Wage Garnishment Limits in Alaska

A wage garnishment is a legal solution authorized by a court that allows an employer to withhold a certain amount of your wage as compensation for debt. Having to go through a situation like this can be beyond stressful. You work so hard everyday, just so you can support your family and maintain a roof over their heads but then to see money being taken out of paycheck every month? That is a lot of weight and pressure being put on your shoulders to take action and do something.

A good thing about wage garnishment is that no one can do this unless they file a lawsuit against you and then win the lawsuit. There are also limits that are set up to prevent creditors from over-extending their reach into a debtor’s wallet. Particularly in the state of Alaska, the most that can be garnished from your wage is either 25% of your disposable earnings or any amount of disposable earnings in excess of 30 times minimum wage. Of the two options, whichever amount is less at the end is what will be garnished. Also, keep in mind that disposable earnings means the money that is left after your employer makes the necessary deductions that are required by law.

One exception to the lawsuit rule is if you owe child support, student loans, or taxes. The government or creditor can garnish your wages without having to get a court judgment. Also, if you have more than one garnishment, the total amount that can be withheld from your paycheck is still limited to 25%. For example, if the federal government is garnishing 15% of your income to pay back defaulted student loans and another garnishment order is received, the employer is allowed to only take another 10% out of your income to send to the other creditor.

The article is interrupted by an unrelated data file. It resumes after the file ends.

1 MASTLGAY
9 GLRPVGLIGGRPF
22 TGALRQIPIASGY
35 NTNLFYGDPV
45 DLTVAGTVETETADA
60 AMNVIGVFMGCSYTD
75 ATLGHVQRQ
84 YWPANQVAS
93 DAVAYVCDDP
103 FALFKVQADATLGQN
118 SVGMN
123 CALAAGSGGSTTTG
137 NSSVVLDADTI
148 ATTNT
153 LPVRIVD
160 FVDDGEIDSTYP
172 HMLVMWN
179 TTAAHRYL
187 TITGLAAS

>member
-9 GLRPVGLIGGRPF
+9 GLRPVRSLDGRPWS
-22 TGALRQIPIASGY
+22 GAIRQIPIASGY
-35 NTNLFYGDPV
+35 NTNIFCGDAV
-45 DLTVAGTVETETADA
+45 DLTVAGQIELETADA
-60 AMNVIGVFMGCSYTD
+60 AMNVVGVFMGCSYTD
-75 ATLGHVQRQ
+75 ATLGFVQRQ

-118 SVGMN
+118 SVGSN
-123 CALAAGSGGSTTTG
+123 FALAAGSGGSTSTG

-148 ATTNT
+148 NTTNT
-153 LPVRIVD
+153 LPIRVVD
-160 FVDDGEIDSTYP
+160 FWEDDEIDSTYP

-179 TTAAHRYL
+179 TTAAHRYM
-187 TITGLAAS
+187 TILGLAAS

Finally, in Alaska, your employer is not allowed to fire you from your job if you only have one garnishment order against you. However, if you have more than one tied to your name, then the federal law cannot do much at that point. Sometimes, employees choose to quit their job rather than be subject to wage garnishments. They can also decide to file for bankruptcy to avoid this situation altogether. All in all, it’s important to at least go to court and fight any case against you. Do your research and get your facts straight since the laws and limits in Alaska are different than other states.

Archana Sabesan

Archana Sabesan

Archana Sabesan is a junior at North Carolina State University. She is currently pursuing a major in Psychology, with a primary focus in Child Psychology, and a minor in Spanish. After graduating, she plans to attend graduate school to obtain her PsyD degree in Clinical Psychology. Her experiences at Stanford University and Duke University as an Undergraduate Research Assistant have helped her to develop an effective research regiment and build on her observation skills. She hopes to open a private practice of her own in the future.

Every summer, Archana works at Kumon, a math and reading workshop, tutoring children between the ages of three and 18 in these subjects. She used to be enrolled in this program herself, so this allows her to connect with the students and give them the one-on-one help that they need. Archana is also currently a member of NC State’s Psychology Club, Rotaract Club, and EKTAA (NC State’s premiere South Asian Student Organization).

Archana was born in India, and moved to North Carolina with her immediate family when she was 7 years old. She speaks mostly Tamil, the native language of South India, and English in her home. In addition, having taken Spanish classes since 6th grade, she can speak and understand it pretty well too. Archana enjoys spending time with her family and friends, watching movies, listening to music, and going to the gym. She also loves to travel, and hopes to travel the world one day and learn about all the different cultures!
Archana Sabesan